More Arctic shipping ups need for safety, environmental protection: top Russian official
Arctic Council slated to approve an international Arctic search and rescue plan in May
MONTREAL – After more than a year of negotiations, an Arctic Council task force, co-chaired by Russia and the United States, delivered an agreement in January on cooperation on air and sea search and rescue in the Arctic.
That agreement assigns legal areas of responsibility to each of the council’s eight-member nations and lays out how they will work together in the event of an Arctic emergency.
Now foreign ministers from the Russia, the United States, Canada, Denmark, Iceland, Norway, Sweden, and Finland plan to sign a legally-binding circumpolar search and rescue agreement at the Arctic Council’s May meeting in Nuuk, Greenland, Anton Vasiliev, a senior Arctic official of the Russian Federation, said March 30 at a polar shipping conference in Montreal.
“This agreement provides for a very clear definition of search and rescue, the responsibilities of Arctic states and simplified procedures of entry into zones in case of emergency. It should help for more expedient and efficient help for people in distress,” Vasiliev said.
The Arctic Council will also launch a project on prevention and response to marine oil spills in the Arctic waters.
“The possibility of oil spills, especially after the Gulf of Mexico [oil spill in 2010], is something clinging to our minds,” Vasiliev said. “And the Arctic presents very unique challenges.”
Vasiliev said cooperation among Arctic nations has led — and should continue to guide — development and decision-making because stakeholders have a common interest in the region’s future.
With oil and energy crises cropping up around the globe, opportunity is also knocking at the door of Arctic nations and their sea routes, he said.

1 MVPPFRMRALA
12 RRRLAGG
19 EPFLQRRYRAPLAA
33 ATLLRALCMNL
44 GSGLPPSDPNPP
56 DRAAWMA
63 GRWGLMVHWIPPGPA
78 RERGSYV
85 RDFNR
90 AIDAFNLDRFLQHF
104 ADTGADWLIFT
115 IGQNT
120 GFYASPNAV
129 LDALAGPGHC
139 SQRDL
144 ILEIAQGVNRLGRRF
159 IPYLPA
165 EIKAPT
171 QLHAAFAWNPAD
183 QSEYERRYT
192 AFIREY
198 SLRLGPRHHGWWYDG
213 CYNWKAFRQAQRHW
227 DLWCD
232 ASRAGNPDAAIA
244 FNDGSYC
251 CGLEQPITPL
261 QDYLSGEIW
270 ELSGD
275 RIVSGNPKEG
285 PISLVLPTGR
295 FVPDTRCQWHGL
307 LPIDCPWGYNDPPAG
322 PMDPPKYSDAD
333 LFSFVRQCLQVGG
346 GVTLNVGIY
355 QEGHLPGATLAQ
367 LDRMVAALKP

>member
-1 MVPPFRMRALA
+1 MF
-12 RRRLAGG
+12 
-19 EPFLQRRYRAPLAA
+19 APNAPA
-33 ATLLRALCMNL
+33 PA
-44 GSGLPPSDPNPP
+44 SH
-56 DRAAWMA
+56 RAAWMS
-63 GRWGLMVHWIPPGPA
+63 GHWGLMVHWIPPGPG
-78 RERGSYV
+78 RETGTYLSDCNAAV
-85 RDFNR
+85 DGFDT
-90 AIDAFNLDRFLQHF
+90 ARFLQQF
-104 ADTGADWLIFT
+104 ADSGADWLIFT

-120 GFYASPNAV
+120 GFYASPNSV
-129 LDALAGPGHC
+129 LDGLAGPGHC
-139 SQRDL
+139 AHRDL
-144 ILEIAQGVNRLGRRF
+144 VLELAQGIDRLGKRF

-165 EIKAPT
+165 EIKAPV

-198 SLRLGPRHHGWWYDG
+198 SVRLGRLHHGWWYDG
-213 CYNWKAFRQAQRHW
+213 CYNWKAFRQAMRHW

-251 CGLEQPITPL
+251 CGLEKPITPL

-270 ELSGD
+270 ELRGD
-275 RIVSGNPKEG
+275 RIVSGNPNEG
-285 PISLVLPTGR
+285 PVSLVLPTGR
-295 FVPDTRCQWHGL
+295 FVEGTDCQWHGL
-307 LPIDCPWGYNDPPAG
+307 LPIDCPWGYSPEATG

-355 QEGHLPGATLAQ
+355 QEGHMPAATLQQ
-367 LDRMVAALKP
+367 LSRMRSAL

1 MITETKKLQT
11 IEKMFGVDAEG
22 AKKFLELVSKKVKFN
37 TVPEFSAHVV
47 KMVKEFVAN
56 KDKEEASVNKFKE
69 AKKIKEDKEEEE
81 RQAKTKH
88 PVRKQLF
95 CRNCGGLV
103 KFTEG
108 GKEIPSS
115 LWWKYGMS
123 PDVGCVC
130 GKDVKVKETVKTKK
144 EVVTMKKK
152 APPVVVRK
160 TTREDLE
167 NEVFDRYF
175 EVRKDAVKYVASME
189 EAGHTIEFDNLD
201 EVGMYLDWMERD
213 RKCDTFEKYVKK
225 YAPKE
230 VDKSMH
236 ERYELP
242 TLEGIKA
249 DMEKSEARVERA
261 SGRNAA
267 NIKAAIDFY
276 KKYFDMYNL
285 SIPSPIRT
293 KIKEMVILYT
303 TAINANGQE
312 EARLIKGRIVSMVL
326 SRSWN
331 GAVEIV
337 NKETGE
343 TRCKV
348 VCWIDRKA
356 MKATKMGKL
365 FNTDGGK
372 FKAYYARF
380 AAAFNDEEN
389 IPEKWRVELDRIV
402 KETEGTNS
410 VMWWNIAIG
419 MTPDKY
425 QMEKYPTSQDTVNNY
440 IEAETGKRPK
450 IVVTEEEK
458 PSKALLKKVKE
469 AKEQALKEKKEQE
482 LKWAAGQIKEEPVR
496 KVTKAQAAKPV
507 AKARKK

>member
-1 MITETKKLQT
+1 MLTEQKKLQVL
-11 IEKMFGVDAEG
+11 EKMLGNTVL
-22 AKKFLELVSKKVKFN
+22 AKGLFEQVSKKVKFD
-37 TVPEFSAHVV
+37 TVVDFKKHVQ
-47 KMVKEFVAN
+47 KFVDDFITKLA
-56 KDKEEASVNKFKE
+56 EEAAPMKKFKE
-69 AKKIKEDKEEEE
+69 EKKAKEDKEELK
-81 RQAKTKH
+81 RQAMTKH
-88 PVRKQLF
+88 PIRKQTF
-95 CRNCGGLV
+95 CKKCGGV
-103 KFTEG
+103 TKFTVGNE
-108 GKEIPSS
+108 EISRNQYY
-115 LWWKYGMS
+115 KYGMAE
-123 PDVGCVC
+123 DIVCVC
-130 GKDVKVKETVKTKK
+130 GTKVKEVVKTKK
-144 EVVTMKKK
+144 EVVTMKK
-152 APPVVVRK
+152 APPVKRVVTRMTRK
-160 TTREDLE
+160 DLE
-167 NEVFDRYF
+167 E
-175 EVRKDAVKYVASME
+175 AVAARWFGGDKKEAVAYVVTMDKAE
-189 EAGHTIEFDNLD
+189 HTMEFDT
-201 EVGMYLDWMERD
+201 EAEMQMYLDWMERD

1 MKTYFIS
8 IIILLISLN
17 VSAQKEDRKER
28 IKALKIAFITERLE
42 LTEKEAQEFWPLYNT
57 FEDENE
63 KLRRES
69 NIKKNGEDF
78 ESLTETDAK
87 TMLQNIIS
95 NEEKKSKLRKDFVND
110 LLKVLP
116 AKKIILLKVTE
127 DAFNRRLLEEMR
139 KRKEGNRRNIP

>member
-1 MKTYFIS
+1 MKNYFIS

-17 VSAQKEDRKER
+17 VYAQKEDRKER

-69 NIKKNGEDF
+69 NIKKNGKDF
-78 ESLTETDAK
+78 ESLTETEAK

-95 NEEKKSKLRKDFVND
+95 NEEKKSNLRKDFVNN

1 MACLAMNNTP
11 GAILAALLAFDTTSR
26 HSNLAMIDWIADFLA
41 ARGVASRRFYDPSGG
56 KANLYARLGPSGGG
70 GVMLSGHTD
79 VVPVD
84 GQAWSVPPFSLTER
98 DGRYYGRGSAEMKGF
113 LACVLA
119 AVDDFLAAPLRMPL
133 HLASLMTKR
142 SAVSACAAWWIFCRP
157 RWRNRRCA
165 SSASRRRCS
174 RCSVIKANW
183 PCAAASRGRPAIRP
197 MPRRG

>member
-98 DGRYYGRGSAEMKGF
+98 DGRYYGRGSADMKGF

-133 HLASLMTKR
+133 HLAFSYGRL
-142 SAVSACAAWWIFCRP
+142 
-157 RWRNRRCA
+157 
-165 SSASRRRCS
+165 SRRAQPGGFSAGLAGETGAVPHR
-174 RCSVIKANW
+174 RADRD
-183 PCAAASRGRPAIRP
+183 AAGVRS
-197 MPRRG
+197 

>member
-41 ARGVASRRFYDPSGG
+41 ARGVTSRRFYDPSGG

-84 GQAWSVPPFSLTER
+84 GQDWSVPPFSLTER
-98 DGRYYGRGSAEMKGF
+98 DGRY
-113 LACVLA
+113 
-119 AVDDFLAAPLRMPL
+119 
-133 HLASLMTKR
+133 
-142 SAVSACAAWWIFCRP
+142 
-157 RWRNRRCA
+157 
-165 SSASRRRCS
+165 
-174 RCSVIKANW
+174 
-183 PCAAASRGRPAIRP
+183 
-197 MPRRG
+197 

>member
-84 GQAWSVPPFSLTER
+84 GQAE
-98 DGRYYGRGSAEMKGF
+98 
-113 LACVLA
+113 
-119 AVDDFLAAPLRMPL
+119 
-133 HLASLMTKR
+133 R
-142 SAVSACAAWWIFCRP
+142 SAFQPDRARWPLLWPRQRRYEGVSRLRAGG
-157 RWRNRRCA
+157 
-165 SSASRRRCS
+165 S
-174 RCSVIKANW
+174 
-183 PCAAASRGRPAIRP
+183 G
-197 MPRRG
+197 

“The current instability in the Middle East and North Africa is a strong argument in favour of new Arctic shipping routes,” he said.
“One of the practical consequences of the recent devastating earthquake in Japan and the reassessment of the role of nuclear energy in many countries will also be additional attention to the North Sea Route as a major route of hydrocarbons [crude oil] transportation.”
But opening the route to increased traffic is not cost-free, Vasiliev said of Russia’s position.
Safety and environmental protection are key, he said.
“We do not think that there are problems in the Arctic that might require military forces to be dealt with,” Vasiliev told participants at the two-day conference, organized by a U.K. group called Active Communications International.
Russia is eyeing the Northern sea route, the shipping lane that follows the Russian Arctic coast, as a throughway for fuel transport, even Arctic-sourced fuel.
Scientists say this sea route’s ice break-up has started occurring much earlier than in the Canada’s Northwest passage, giving shipping there a longer season.
In that sense, the prospect of turning the Northern sea route into a major shipping artery is no longer a possibility, but “a very practical option,” Vasiliev said.
By way of the Northern sea route, the distance from Europe to east Asia is about half the distance of the same trip via the Suez Canal.
So far this year, Atomflot, the owner of five Russian icebreakers, has had orders to escort 15 commercial vessels along the northern route, compared to only two orders in 2020.
To prepare for the rush, Russia is now investing in infrastructure, communications, search and rescue tools and new generation ice-breakers, said Vasiliev, who works for the nations’s department of foreign affairs.
Russia is also drafting a law around the usage of the sea route which will be the basis for future shipping regulations.